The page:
8. In my experience driving down Folsom or S. Van Nes the bike riders double and triple up to the point of encroaching into the car lane and they ride like they own the road blowing through arterials, red lights and not giving right of way to pedestrians. This picture looks like the bike rider passed the car on the right because the Uber car slowed down to a stop. Bike riders are required to follow the same rules of the road as car drivers, which means no passing on the right.

  9. When riding, avoid the door zone and take the lane. Crashing into an opening car door while riding at a leisurely speed of 12mph will result in similar injuries to riding off a 2nd story balcony onto the sidewalk below. Dooring is the single greatest threat to every cyclist riding in the city because it happens in a blink of an eye and it’s only avoidable by never ever riding in the door zone of any parked cars. Every day i see riders on Polk street riding right in the door zone of parked cars when the bike lane randomly ends north of Pine street because of the dangerous cars-first street design of Polk street.

    Ride safe, and take the lane. When a car stops in front of you, go around well clear of its door zone. Don’t risk it riding through the door zone. If you ever ride through the doorzone, eventually you will crash into an opening door. The only defense is never ever ride through any doorzone under any circumstances.

  10. Uber’s profits aren’t undercut by the costs the rest of us assume due to increased travel time, air pollution and accidents

  11. Bicyclists are also a big part of pedestrian injuries. They ignore stop lights and stop signs and endanger pedestrians in the cross walks. I’ve been injured 5 times in the crosswalk by a biker, some with children in the bike seat. They yell at me like I was in the wrong. They also ride on the sidewalks rather than the bike lane. The Haight area and Market Street are the worst!

  12. 55 years as a motorcycle rider in the bay area. I’ve been de-horsed by door flingers twice.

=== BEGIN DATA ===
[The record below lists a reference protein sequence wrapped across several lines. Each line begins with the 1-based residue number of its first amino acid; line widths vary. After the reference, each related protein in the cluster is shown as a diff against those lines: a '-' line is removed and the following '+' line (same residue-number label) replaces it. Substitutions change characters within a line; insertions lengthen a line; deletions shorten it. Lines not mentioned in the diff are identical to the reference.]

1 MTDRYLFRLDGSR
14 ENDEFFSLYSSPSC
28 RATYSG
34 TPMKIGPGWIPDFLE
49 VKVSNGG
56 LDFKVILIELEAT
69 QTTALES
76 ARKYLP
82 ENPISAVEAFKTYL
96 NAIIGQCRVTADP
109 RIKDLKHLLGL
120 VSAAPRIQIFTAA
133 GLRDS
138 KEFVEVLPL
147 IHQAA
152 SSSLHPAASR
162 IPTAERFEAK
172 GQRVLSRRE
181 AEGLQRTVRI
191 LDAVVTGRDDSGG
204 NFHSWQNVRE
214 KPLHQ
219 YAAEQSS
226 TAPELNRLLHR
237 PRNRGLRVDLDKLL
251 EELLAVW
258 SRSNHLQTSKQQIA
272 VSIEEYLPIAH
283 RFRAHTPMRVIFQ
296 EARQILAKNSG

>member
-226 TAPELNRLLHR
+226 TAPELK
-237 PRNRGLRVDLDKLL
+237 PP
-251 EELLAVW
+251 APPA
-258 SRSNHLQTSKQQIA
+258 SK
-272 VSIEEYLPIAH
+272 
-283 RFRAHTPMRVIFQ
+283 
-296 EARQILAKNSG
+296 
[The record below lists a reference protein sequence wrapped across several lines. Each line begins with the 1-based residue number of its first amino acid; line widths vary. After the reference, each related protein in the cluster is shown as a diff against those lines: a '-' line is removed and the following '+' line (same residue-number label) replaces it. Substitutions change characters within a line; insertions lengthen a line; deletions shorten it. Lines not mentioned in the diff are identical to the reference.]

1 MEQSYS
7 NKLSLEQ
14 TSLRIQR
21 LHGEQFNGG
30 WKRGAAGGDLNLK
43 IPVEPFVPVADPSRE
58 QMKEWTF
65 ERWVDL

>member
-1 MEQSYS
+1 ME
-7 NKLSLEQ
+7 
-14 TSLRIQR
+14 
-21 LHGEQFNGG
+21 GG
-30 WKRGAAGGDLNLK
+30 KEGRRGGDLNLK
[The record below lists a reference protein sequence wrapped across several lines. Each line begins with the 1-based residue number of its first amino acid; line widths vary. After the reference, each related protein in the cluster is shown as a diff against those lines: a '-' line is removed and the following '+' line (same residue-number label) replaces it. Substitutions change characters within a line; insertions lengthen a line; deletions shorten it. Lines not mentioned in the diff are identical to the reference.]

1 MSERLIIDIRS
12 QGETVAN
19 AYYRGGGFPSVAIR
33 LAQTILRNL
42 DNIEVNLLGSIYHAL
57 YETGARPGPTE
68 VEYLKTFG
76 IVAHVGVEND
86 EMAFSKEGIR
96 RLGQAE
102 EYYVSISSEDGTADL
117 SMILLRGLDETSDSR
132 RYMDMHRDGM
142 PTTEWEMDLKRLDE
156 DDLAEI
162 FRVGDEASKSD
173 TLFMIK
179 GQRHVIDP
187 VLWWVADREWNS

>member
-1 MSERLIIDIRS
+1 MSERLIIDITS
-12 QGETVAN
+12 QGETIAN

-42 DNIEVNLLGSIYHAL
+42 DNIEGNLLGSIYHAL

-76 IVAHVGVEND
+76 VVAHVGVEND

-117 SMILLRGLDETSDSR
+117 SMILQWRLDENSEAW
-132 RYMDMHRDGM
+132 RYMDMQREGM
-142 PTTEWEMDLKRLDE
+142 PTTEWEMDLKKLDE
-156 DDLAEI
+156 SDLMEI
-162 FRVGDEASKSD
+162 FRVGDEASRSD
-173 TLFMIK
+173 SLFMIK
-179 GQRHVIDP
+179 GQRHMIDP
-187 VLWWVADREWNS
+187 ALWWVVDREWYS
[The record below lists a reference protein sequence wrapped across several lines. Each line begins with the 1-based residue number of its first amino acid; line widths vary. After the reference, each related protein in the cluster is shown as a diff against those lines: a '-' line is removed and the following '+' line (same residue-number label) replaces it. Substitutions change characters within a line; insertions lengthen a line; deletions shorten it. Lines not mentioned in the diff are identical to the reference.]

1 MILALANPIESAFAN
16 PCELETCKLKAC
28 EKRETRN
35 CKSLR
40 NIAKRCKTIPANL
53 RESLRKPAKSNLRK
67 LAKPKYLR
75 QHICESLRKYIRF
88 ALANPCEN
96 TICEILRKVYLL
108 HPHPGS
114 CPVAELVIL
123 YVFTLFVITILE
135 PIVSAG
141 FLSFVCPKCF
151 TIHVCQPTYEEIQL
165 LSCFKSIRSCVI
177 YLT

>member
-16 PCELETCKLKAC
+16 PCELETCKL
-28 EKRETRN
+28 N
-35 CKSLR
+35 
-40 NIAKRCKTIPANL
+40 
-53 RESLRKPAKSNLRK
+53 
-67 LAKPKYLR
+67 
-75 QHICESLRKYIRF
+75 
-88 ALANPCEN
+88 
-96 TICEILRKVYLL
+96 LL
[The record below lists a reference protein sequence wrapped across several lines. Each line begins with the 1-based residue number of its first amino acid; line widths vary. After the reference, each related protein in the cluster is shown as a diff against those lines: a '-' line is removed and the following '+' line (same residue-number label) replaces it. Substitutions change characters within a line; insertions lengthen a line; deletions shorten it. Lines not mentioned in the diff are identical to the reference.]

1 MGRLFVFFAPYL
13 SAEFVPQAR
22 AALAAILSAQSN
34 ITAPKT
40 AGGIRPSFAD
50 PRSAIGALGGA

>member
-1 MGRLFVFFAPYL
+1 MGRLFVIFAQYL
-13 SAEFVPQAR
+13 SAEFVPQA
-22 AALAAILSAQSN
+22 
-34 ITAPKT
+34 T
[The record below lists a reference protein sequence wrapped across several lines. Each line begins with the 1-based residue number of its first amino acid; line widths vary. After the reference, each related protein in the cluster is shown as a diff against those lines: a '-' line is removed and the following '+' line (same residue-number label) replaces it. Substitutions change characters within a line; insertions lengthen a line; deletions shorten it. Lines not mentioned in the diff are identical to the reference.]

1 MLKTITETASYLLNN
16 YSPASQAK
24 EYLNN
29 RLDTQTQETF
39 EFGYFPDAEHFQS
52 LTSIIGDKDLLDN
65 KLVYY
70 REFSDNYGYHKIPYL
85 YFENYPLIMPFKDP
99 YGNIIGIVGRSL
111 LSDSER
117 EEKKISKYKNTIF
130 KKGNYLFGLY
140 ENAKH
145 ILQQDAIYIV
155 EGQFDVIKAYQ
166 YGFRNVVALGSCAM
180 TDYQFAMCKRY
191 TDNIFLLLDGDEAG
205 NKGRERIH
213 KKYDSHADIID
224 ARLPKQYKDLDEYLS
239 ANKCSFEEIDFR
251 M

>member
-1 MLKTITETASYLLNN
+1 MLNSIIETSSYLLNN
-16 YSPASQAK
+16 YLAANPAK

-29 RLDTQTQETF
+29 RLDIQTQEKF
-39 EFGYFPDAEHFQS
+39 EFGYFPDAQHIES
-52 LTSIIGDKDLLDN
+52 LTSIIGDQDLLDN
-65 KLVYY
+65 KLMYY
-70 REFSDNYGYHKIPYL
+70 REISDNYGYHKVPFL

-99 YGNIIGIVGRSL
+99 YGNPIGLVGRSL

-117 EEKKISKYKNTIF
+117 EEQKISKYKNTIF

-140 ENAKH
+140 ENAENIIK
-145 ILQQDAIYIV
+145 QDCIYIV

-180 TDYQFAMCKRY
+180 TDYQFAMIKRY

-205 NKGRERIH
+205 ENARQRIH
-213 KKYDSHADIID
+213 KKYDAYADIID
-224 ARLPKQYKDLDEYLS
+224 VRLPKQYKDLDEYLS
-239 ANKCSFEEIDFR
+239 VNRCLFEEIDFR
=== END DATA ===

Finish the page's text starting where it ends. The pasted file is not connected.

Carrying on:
Why?
    People don’t care.
    Look at all the trash people throw out of their cars. Lit cigs, food wrappers, bottles, cans.
    If we could identify the perpetrators we would likely find they are not California natives .
    I know that sounds like some nativist crap, but seriously who ever thought that 40 million people should live in this formerly beautiful place?

    .

  13. The same bicycle Coalition that says not to report bicycle theft because of the affect it might have on people of color?

    LOL, What are they implying?

    It’s hard to respect anything they say after a statement like this.

    From Their website…

    Bike Theft and Policing:
    Black and brown people are often deeply harmed or even killed by interactions with the police, and the San Francisco Bicycle Coalition decided in 2020 to end any formal relationship with SFPD. Because policing is interwoven into nearly all current solutions to bike theft, some of our recommendations do involve minimal contact with the police, but we identify those and try to propose alternatives. We encourage everyone to consider the potential impact to human life of involving the police in any situation.

    1. Black and brown people are far more often deeply harmed or even killed by interactions with other black and brown people… 35,000 have been killed, in just Chicago since 1958. Ten times more that the 3,500 killed in the the ENTIRE nation, in 86 years of lynchings.

  14. Is there a way to enter a bike/car collision without filing a police report? I got whamped last week and flew over my handlebars and driver’s car hood, but didn’t file a police report. I would like to be included in the stats but…haven’t found a simple way to do it.

  15. This is just a symptom of the of the greater issue with SF traffic flow: nobody gives a F about anyone but themselves or their app-based delivery and neither do the ‘police’.

  16. Do taxis have this same problem? They are clearly marked. I am wondering if Lyft and Uber drivers had some kind of markings on the back of their cars that would alert bicycles so they can be informed as to what to expect that might help with this problem. Thank you for your article Ms. Chuqin Jiang. Very well written and the map you included speaks for itself. I wonder how other urban cities address this? Thank you.